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    Media Statements

    Coat of ArmsMedia Release
    JOINT STATEMENT
    Minister for Health and Minister for Ambulance Services
    The Honourable Cameron Dick
    Minister for Innovation, Science and the Digital Economy and Minister for Small Business
    The Honourable Leeanne Enoch

    $1.5 million funding to advance early detection of cerebral palsy in babies

    JOINT STATEMENT

    Minister for Health and Minister for Ambulance Services
    The Honourable Cameron Dick

    Minister for Innovation, Science and the Digital Economy and Minister for Small Business
    The Honourable Leeanne Enoch

    Thursday, September 15, 2016

    $1.5 million funding to advance early detection of cerebral palsy in babies

    A major University of Queensland research project that aims to detect cerebral palsy in infants has received major funding from the Palaszczuk Government.

    Minister for Innovation, Science and the Digital Economy Leeanne Enoch announced today that the project led by Professor Roslyn Boyd from the Queensland Cerebral Palsy and Rehabilitation Research Centre at the University of Queensland had been awarded almost $1.5 million as part of the Palaszczuk Government’s $15 million Advance Queensland Innovation Partnerships program.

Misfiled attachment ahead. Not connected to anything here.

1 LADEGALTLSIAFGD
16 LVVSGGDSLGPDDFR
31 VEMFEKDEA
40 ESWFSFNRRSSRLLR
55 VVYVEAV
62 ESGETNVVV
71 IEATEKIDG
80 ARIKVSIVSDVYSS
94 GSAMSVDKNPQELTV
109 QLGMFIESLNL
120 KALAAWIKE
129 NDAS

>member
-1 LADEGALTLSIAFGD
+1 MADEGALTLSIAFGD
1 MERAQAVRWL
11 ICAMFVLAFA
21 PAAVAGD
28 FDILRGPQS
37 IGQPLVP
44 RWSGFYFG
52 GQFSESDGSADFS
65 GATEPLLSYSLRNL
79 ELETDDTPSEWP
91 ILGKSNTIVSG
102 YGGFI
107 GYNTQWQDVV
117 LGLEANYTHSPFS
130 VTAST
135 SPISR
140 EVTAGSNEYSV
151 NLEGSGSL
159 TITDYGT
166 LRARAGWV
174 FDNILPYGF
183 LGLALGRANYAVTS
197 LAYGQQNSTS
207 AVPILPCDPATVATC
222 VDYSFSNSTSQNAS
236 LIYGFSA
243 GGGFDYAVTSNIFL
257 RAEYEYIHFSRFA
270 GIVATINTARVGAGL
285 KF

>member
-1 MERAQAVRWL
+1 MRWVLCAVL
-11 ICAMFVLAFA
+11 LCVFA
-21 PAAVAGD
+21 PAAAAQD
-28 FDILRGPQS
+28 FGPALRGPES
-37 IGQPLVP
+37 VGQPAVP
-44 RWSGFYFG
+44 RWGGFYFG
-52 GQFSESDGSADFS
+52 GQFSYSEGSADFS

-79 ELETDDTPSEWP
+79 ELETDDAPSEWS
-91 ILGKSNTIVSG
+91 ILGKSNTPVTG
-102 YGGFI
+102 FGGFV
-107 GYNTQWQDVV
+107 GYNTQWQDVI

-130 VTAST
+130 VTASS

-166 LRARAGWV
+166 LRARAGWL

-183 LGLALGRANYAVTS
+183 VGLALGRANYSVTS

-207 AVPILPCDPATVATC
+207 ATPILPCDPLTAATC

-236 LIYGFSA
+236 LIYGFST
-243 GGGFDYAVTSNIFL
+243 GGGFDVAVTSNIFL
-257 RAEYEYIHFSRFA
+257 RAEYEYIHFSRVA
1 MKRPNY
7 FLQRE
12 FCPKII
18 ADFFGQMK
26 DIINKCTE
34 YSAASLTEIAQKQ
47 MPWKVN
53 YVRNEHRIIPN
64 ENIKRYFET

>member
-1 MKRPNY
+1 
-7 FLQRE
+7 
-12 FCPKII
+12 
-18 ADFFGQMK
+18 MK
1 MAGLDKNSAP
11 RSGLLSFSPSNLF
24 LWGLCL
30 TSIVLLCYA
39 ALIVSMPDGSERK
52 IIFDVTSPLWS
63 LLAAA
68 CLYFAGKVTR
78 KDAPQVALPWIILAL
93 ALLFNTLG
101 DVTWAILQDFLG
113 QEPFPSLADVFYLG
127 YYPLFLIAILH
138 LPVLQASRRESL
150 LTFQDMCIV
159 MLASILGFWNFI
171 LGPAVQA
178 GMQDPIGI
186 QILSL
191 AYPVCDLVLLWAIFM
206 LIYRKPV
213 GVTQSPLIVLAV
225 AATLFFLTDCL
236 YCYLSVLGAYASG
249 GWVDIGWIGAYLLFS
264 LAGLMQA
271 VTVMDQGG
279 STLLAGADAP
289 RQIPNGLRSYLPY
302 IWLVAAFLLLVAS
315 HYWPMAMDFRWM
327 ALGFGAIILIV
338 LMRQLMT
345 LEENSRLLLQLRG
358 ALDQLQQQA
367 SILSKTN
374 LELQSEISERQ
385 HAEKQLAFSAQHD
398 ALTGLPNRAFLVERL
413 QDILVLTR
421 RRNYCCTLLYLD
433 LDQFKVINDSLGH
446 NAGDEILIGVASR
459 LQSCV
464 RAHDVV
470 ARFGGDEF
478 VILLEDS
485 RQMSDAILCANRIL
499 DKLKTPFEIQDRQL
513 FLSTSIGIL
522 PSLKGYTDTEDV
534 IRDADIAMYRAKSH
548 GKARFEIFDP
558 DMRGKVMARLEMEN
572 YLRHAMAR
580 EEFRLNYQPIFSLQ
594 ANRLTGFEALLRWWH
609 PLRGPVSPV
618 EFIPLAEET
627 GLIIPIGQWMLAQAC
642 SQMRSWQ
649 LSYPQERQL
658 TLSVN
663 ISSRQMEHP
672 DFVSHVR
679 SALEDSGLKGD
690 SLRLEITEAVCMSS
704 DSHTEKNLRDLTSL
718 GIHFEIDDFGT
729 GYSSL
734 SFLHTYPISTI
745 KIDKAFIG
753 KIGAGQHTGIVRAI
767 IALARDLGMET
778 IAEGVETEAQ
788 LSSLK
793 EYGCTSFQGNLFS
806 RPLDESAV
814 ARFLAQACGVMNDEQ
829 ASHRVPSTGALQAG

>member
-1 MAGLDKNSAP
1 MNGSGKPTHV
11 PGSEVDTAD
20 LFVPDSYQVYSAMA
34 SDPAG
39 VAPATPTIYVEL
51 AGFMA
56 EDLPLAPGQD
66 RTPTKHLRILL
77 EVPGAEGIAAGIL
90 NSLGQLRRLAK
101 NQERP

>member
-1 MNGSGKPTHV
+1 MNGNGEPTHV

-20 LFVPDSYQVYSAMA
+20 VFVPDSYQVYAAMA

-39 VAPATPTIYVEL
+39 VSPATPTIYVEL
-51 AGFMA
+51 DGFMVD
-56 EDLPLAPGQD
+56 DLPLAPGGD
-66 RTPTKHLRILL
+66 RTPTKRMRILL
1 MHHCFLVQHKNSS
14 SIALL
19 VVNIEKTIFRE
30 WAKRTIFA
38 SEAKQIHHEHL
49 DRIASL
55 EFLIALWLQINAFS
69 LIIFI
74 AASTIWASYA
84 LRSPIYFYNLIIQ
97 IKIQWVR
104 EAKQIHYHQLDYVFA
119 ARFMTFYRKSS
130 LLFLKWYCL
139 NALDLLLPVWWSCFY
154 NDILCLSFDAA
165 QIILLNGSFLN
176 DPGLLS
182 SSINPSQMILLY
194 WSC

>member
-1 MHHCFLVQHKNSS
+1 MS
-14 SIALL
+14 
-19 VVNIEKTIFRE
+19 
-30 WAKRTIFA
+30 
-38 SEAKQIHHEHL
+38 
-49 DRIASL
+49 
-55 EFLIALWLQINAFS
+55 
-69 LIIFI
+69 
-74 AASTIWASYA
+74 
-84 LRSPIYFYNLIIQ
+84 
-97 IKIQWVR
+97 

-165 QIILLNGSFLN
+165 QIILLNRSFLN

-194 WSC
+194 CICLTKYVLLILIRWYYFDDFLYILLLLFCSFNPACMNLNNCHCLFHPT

“Professor Boyd and her team will look to improve the early detection of cerebral palsy in newborn babies at risk of cerebral palsy,” Ms Enoch said.

    “About 600 to 700 babies are born with cerebral palsy in Australia every year. Pre-term babies are at a higher risk of developing the condition.”

    Ms Enoch said Professor Boyd and her team would develop new ‘toolboxes’ of biological and clinical markers to detect the condition earlier.

    “If you can detect cerebral palsy early, then you can fast-track early intervention programs.”

    Children with cerebral palsy usually do not receive their diagnosis until well into the second year of life, often resulting in a late referral to intervention.

    “The first 2 years of life are a period of rapid neural change so early detection is critical if we are to improve the health and well-being of these children as they grow up,” Ms Enoch said.